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Charter schools give parents and students a choice

Senator Dan Patrick, photo courtesy the Texas Patriot Statesman

Senator Dan Patrick, photo courtesy the Texas Patriot Statesman

Should a child’s home address be the determining factor in deciding whether they receive a quality education or not? What if that child lives in a poor neighborhood, with poor performing schools? Is it right that the child is forced to stay in that school simply because of his or her zip code?

In Waco, I met a mother and her 9th grade son who had recently moved to a new home a few blocks away, and was frustrated when she learned they could no longer attend the Midway ISD schools. Because their new residence was in the Waco ISD, which historically performs below Midway, she felt her son’s education was being hindered.

“I called the school (Midway) and asked if there was any way he could stay, but there was no way,” she explained. “My son was doing really well in Midway, but now, the teachers at Waco are just…” as she waved her hand and said, “so-so.” Now at a charter school, and happy with her son’s performance, this mom is finally satisfied.

Like many minorities in Texas, limited by school district lines and education bureaucracy, many are finding themselves in a hopeless situation. As more people seek alternatives to educate their children, some are looking at charter schools, but limitations on the number of charter schools allowed, have prevented students from having the option to attend a better school.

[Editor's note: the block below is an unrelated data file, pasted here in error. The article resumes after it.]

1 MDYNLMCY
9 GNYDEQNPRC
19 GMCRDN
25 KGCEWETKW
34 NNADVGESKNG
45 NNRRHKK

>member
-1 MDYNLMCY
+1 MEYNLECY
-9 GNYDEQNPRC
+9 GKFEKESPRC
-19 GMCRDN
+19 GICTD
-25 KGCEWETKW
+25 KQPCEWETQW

It’s this precise scenario that drove Senator Dan Patrick, Chairman of the Public Education Committee, to push the envelope on education by presenting SB2, opening the door to more charters by uncapping the number of charter schools allowed to operate in the state. Charter schools are increasing in popularity because of the alternatives they provide to Texas families, allowing students to thrive despite their socio-economic conditions.

Still categorized under the Public School system, charter schools get their funding from the state, and teachers continue to receive the benefits of working in the public school system. The state pays charter schools on the number of students attending, based on a rate of 90 percent of the funding as that of a traditional public school student. So, if a traditional public school receives $8,000 per student, and they opted to attend a charter school, that school would receive $7,200 dollars.

Senator Patrick’s bill creates the framework and foundation for true innovation in education which would positively affect countless students without increasing the cost of education.

It creates a system in which underutilized facilities are reported by school districts and posted for prospective charters to view. In essence, if there’s available space, and a charter submits an application and is approved, they will be allowed to operate in the already existing facility, saving millions of taxpayer dollars by eliminating the need to build.

When it comes to advancing the Hispanic community, charter schools will play a major role in preparing students for the jobs of the future. Charter schools can fill the gap, helping to increase graduation rates among Hispanics, paving the way for a skilled workforce who will reap the benefits of education and training.

Of all the bills proposed this 83rd legislative session, in my opinion, none can have the immediate impact to benefit the community as much as Senator Patrick’s SB2.

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